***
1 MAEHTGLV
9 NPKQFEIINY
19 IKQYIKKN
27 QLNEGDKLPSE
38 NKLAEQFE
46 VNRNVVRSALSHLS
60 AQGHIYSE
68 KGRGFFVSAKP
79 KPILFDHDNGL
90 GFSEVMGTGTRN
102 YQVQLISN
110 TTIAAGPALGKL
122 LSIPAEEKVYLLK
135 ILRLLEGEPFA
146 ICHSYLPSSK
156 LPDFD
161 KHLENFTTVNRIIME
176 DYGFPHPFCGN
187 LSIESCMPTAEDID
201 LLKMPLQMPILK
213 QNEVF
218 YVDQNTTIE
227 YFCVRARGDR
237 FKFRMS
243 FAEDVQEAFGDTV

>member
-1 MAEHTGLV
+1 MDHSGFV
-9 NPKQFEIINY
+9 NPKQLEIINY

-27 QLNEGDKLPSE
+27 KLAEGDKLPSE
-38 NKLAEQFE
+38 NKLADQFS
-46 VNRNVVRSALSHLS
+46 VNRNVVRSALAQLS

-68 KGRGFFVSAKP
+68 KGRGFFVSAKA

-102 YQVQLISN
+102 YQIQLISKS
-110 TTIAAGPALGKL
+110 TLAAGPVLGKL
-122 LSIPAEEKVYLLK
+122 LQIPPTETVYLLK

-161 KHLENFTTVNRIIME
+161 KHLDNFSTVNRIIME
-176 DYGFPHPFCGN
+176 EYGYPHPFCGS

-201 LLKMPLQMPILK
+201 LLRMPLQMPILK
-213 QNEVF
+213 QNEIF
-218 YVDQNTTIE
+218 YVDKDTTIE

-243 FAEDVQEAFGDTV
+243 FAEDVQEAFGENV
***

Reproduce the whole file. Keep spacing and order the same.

1 MAEHTGLV
9 NPKQFEIINY
19 IKQYIKKN
27 QLNEGDKLPSE
38 NKLAEQFE
46 VNRNVVRSALSHLS
60 AQGHIYSE
68 KGRGFFVSAKP
79 KPILFDHDNGL
90 GFSEVMGTGTRN
102 YQVQLISN
110 TTIAAGPALGKL
122 LSIPAEEKVYLLK
135 ILRLLEGEPFA
146 ICHSYLPSSK
156 LPDFD
161 KHLENFTTVNRIIME
176 DYGFPHPFCGN
187 LSIESCMPTAEDID
201 LLKMPLQMPILK
213 QNEVF
218 YVDQNTTIE
227 YFCVRARGDR
237 FKFRMS
243 FAEDVQEAFGDTV

>member
-1 MAEHTGLV
+1 MDHSGFV
-9 NPKQFEIINY
+9 NPKQLEIINY

-27 QLNEGDKLPSE
+27 KLAEGDKLPSE
-38 NKLAEQFE
+38 NKLADQFS
-46 VNRNVVRSALSHLS
+46 VNRNVVRSALAQLS

-68 KGRGFFVSAKP
+68 KGRGFFVSAKA

-102 YQVQLISN
+102 YQIQLISKS
-110 TTIAAGPALGKL
+110 TLAAGPVLGKL
-122 LSIPAEEKVYLLK
+122 LQIPPTETVYLLK

-161 KHLENFTTVNRIIME
+161 KHLDNFSTVNRIIME
-176 DYGFPHPFCGN
+176 EYGYPHPFCGS

-201 LLKMPLQMPILK
+201 LLRMPLQMPILK
-213 QNEVF
+213 QNEIF
-218 YVDQNTTIE
+218 YVDKDTTIE

-243 FAEDVQEAFGDTV
+243 FAEDVQEAFGENV